Graphene Flagship spin-off, INBRAIN Neuroelectronics, is developing graphene-based brain implants to treat brain disorders.
In Europe, there are 165 million living with a brain disorder, and one in three people are predicted to suffer with some neurological disorder during their lifetime. Each year, the cost of treating brain disorders equates to 35% of Europe’s total disease burden — that’s almost €800 billion.
INBRAIN is a spin off from the Graphene Flagship, one of the largest European research initiatives, and its partners the Catalan Institute of Nanoscience and Nanotechnology (ICN2) and the Catalan Institution for Research and Advanced Studies (ICREA), in Spain. Established in 2019, INBRAIN uses technology developed by Graphene Flagship partners ICN2, ICREA and the University of Manchester to develop smart devices for patients with neuronal disorders, like Parkinson’s or epilepsy.
INBRAIN’s technology is built around graphene electrodes which decode with high fidelity neural signals from the brain and then can produce smart therapeutic responses specific to the clinical condition of each patient.
Clinicians have long used electrode arrays to monitor and to stimulate brain activity. But, the performance of commercially available technologies, based on metals like platinum, drops significantly when miniaturised. Existing clinically-used electrodes are therefore very large and unable to accurately stimulate the affected area or record brain activity in detail. As a result, despite the enormous potential of neuromodulation to treat a range of brain disorders, current efforts have proved largely ineffective, with many causing significant side effects.
Graphene’s properties enable the electrodes to be miniaturised while still performing excellently. Graphene-based implants can support many more electrodes than traditional electrode arrays, and therefore are capable of high-resolution recording and stimulation. This results in mapping of brain activity with unprecedented spatial and temporal resolution and, at the same time, brain stimulation with unique precision.
A smartest and low-invasive neural interface, INBRAIN’s device can be used over large areas of the cortex without interfering with normal brain function or can be integrated into probes reaching deep structures of the brain. Powered by artificial intelligence and using big data, the implants can read and modulate brain activity, detect specific biomarkers and trigger adaptive responses to deliver optimal results in personalised neurological therapies.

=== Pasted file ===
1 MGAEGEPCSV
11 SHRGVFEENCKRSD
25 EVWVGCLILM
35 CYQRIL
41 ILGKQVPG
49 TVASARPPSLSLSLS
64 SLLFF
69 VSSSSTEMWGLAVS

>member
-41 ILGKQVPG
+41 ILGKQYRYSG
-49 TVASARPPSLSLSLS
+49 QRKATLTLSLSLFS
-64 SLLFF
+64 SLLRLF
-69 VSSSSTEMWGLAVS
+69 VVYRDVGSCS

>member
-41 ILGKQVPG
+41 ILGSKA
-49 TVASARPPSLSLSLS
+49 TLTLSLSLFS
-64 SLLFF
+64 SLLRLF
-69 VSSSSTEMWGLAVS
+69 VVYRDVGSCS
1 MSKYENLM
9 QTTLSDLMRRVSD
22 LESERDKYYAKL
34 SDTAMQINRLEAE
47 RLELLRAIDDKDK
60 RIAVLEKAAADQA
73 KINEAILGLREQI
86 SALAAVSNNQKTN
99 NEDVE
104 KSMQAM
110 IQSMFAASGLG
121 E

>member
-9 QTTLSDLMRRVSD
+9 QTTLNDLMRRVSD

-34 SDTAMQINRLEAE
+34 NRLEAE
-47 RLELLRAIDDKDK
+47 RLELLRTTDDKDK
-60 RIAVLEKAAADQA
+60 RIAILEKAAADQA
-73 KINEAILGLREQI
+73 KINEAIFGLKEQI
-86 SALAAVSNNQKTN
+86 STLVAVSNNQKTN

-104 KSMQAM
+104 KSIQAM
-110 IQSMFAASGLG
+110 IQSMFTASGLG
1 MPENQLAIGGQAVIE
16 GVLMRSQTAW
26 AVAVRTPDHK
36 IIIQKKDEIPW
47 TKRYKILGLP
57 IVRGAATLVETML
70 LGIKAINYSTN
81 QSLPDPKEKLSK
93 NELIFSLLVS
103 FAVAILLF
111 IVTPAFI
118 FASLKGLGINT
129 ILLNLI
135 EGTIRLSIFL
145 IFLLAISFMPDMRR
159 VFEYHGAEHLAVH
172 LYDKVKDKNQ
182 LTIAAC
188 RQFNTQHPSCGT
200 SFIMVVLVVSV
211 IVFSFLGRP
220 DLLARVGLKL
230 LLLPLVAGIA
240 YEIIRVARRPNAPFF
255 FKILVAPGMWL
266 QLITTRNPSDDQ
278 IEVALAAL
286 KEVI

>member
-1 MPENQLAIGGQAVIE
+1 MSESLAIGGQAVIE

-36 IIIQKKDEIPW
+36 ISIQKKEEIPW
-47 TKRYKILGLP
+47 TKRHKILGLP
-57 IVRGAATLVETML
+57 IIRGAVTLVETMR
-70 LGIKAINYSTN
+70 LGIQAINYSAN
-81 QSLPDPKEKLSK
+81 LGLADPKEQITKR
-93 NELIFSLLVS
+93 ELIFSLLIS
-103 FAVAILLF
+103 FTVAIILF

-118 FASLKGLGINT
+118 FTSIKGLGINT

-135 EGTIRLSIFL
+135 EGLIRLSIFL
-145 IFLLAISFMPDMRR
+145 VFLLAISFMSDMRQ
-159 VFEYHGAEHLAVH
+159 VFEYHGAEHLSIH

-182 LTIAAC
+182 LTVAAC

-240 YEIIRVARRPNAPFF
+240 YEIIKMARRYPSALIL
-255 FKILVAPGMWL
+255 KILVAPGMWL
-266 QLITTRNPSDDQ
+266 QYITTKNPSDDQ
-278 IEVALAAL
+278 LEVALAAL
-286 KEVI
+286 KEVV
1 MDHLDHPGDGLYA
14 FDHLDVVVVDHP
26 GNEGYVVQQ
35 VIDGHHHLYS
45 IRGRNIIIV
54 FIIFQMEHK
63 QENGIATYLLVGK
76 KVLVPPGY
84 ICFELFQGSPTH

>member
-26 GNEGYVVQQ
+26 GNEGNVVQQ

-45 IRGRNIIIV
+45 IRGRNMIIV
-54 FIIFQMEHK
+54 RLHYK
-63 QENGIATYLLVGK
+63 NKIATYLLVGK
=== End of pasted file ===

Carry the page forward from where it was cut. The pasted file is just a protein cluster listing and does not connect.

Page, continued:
“The high-density bi-directional graphene dots in our brain interfaces collect real-time high-resolution brain signals and identify relevant biomarkers,” explained Carolina Aguilar, CEO of INBRAIN Neuroelectronics. “We link these to symptoms to generate a therapeutic solution. This entire process can be done through machine learning algorithms that eventually make the process automatic, delivering a true neuroelectric therapy free of the side effects associated to the current therapies.
“As we collect more securitised and anonymised data, we can create better and smarter algorithms and therefore more effective therapeutic solutions.”
INBRAIN’s technology has been validated in in-vitro and in-vivo biocompatibility, as well as toxicity tests. It has been used successfully in studies on small animals and will be further validated through tests on large animals to ensure they are safe and superior to current solutions using metals.
To achieve this ambition a team that has been put together, combining technical expertise and business acumen. It includes Graphene Flagship figures Jose Garrido, Kostas Kostarelos and Anton Guimera, neurotechnology experts from Philips, Medtronic and other start-ups such as Bert Bakker and Michel Decre, and neurotech business knowledge thanks to former Medtronic global director Carolina Aguilar. The team continues to grow with key neuro-engineering talent in Europe.
INBRAIN is currently working to ensure patient safety and to comply with necessary pre-clinical work and clinical regulatory milestones. The company plans to start its first in-human studies this year.